——————–Steve Bannon, Pure Evil (MEME)

Which is eerily similar to the Ol’ Pussy Grabber’s promise of America First (the name of the committee that worked to keep us from going to war with Nazi Germany) characterized by Steve Bannon’s bright idea that his policies would be “as exciting as the 1930’s” and encapsulated in the slogan “Make America Great Again” as in the same again referred to in the familiar German slogan, “Never Again” (Snyder’s insight, not mine, but a damn good one). Snyder goes on to quote the Ol’ Pussy Grabber as saying, “You know what solves it? When the economy crashes, when the country goes to total hell and everything is a disaster… [and we need] riots to go back to where we used to be when we were great.” Now, ain’t that special, because that sounds like #COVID19 America mixed with the George Floyd protests.

Because the politics of eternity focuses on the past, it stops us from really thinking about the future and solving real problems. It really suits the Ol’ Pussy Grabber’s M.O. keep everything chaotic so no one can blame you for getting nothing done. If everything is total chaos all the time, then there is always a crisis to solve an no opportunity to implement any real plan. The trick for the Ol’ Pussy Grabber has been to manufacture crisis to keep us distracted from his grift and lack of accomplishments. When Bannon introduced him to the politics of eternity, it was a match made in heaven. The Ol’ Pussy Grabber didn’t care what came out of it as long as he got his grift and maintained his narcissistic delusion of perfection, and Bannon didn’t care as long as he burned the US to the ground and instituted a fascist regime.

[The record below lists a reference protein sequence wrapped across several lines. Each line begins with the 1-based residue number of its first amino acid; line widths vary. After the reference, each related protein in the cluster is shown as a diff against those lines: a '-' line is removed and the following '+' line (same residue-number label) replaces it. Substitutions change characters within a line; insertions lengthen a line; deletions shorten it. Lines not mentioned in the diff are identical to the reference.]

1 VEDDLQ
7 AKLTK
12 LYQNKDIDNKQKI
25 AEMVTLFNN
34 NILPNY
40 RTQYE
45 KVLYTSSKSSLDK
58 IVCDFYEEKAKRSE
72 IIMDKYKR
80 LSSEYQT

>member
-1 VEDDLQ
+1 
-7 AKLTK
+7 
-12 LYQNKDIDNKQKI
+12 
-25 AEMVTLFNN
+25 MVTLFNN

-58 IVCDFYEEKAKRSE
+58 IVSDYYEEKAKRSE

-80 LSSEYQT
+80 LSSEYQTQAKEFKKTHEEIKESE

The Repubes as led by Reagan induced a coma in the sleeping giant that once was America. The #COVID19 manufactured disaster now plunges the hungover comatose giant into a nightmare where the promise of once and future greatness seems pretty alluring. The promise of the politics of inevitability is that everything turns out well in the end and the best part is we don’t have to do anything, so now that we are living the politics of eternity, it is easy to believe that everything will turn out well no matter how many atrocities we commit.

The Solution is History

The solution Snyder proposes is to learn from history. If the politics of inevitability and the politics of eternity tell us to ignore history, the solution is to study history. The parallels between the beginning of the twenty-first century and the twentieth century are eerie. Both were characterized with advancing globalization and widening inequality and the democracies that existed in both periods struggled to adapt to their changing circumstances resulting in widespread anxiety and fear which was assuaged by the rise of authoritarian leaders who promised that they alone could fix it.